1. Pronunciation differences can be very challenging.
When a person learns English as a second language, they must learn some new sounds that are not in their native language. Each person brings with them some of the sounds from their native language that are most similar to American English sounds. But, because these sounds don't match exactly, these differences create accents. The heavier the accent, the more difficult a person's speech is to understand. Probably the most commonly used sound and the most difficult to learn is the "r" sound because it can be a consonant and a vowel. The America English "r" sound is also formed differently than in most other languages. Other sounds that tend to be challenging are "w","v", "t","d","th", "ih" and "ee."
2. American English grammar has many exceptions to the rules!
English grammar has what we call "regular forms" which follow specific rules and "irregular forms" that don't. Both have to be learned, which makes English grammar very difficult!
Let's look at the following examples:
Regular plural words: To form regular plural words in English, just add an "s" or "es" to the end of the noun.
For example, the word "hat" changes to "hats", and the word "bus" changes to "buses". Easy, right?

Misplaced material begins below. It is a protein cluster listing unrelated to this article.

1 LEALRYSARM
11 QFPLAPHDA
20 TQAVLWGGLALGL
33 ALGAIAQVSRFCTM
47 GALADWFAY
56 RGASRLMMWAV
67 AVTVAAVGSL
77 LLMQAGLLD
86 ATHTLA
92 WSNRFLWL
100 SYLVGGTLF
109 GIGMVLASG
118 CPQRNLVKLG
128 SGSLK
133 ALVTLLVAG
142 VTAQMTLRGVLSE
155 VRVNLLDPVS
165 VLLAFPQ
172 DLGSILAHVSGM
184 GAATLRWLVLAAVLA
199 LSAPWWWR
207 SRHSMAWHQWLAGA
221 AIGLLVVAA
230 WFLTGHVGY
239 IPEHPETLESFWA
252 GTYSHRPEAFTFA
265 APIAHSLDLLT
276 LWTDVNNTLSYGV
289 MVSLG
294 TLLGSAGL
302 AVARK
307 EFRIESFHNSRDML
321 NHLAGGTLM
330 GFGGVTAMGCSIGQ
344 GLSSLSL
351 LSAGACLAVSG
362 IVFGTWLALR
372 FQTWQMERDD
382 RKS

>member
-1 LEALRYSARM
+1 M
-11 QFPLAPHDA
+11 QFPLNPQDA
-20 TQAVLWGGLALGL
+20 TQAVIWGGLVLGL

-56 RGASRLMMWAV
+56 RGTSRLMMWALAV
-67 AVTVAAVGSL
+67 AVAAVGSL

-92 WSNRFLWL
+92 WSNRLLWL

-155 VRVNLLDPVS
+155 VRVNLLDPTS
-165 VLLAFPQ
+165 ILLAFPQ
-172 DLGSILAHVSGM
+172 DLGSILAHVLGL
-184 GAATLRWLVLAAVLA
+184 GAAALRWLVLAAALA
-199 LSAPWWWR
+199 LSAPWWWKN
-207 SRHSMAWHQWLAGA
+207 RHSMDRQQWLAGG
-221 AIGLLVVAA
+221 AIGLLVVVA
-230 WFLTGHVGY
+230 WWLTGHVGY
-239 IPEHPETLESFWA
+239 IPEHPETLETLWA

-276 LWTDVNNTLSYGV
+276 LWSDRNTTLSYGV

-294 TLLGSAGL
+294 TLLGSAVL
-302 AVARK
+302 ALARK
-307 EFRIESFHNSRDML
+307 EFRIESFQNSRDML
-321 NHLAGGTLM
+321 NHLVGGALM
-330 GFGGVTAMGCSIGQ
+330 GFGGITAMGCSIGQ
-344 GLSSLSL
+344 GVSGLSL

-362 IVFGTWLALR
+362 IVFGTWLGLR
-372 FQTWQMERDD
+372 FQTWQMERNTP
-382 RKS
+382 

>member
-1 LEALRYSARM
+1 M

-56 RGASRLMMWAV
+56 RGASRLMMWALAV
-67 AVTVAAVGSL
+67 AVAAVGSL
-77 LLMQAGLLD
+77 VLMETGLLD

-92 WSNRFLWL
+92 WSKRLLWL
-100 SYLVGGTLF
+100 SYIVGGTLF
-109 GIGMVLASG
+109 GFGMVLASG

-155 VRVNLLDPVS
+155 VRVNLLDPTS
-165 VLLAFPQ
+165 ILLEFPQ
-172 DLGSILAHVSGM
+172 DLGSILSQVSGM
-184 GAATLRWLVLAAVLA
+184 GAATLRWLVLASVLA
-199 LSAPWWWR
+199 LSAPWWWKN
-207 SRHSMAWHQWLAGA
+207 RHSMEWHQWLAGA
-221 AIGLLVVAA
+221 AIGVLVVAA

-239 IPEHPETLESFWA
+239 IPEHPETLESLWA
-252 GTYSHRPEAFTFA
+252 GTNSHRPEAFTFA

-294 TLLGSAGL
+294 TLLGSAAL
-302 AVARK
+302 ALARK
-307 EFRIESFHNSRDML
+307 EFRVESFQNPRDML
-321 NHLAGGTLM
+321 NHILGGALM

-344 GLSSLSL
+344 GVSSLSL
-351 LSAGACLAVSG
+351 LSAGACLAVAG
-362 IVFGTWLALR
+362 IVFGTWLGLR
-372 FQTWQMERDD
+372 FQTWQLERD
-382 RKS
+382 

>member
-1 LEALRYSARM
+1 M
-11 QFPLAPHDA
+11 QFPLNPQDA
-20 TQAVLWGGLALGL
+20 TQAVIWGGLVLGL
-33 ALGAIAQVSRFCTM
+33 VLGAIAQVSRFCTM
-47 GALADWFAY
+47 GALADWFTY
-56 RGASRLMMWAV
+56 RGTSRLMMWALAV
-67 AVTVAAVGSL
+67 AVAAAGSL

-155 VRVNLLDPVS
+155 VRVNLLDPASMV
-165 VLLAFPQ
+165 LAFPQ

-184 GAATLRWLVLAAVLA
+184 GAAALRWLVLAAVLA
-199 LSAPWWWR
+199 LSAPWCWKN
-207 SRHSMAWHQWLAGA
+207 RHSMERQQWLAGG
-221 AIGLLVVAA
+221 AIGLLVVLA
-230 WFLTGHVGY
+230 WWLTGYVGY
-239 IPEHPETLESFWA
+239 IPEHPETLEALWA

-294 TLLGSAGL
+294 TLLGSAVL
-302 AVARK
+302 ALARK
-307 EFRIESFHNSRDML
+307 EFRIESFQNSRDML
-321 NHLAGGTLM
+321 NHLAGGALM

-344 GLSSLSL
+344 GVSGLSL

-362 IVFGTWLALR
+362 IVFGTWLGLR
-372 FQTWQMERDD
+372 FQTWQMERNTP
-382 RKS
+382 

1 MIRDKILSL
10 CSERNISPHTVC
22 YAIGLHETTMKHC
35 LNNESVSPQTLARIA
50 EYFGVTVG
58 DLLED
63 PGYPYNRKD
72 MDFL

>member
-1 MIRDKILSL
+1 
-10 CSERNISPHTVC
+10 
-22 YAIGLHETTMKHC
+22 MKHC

That would be great if that's all there was to it, but wait a minute, not so fast! Just when you are thinking, "Hey, this isn't so bad", now you learn that there are just as many plurals that don't follow the rules. Irregular plurals can stay the same as the singular form or can change completely. These must be memorized.
For example, "mouse" changes to "mice", "goose" changes to "geese", and "ox" changes to "oxen".
Forming past tense verbs:
Verbs in English must not only agree with the subject, but are formed in specific ways to indicate tense.
Regular verbs are verbs that follow the rules. For the past tense this means that they will always add "ed" to the end.
Let's take a look at an example:
The verb "to walk" is a regular verb. To form the past tense, add "ed" to "walk", forming "walked."
Irregular verbs are verbs that do not add "ed" at the end when forming past tense. These verbs may stay the same or change completely in spelling.
The verb "drive" changes to "drove"
The verb "say" changes to "said"
3. English is not a phonetic language.
In some languages, it is easy to sound out a word because the sounds that letters make stay the same. English is not one of these languages, which makes it very difficult to learn. In English, there are many instances when a letter or series of letters do not say what you would think they would say, and they may not even be consistent.
Look at the following example of the letters "ough" in words. So confusing!
"ough" can say several different sounds:
"ough" in "rough" says "uff"
"ough" in "ought" says "aw"
"ough" in "though" says "oh"
"ough" in "through" says "oo"
"ough" in "bough" says "ow"
Yes, English can be very challenging to learn. With patience and dedication, however, one can significantly improve their spoken and written English. Practice makes perfect!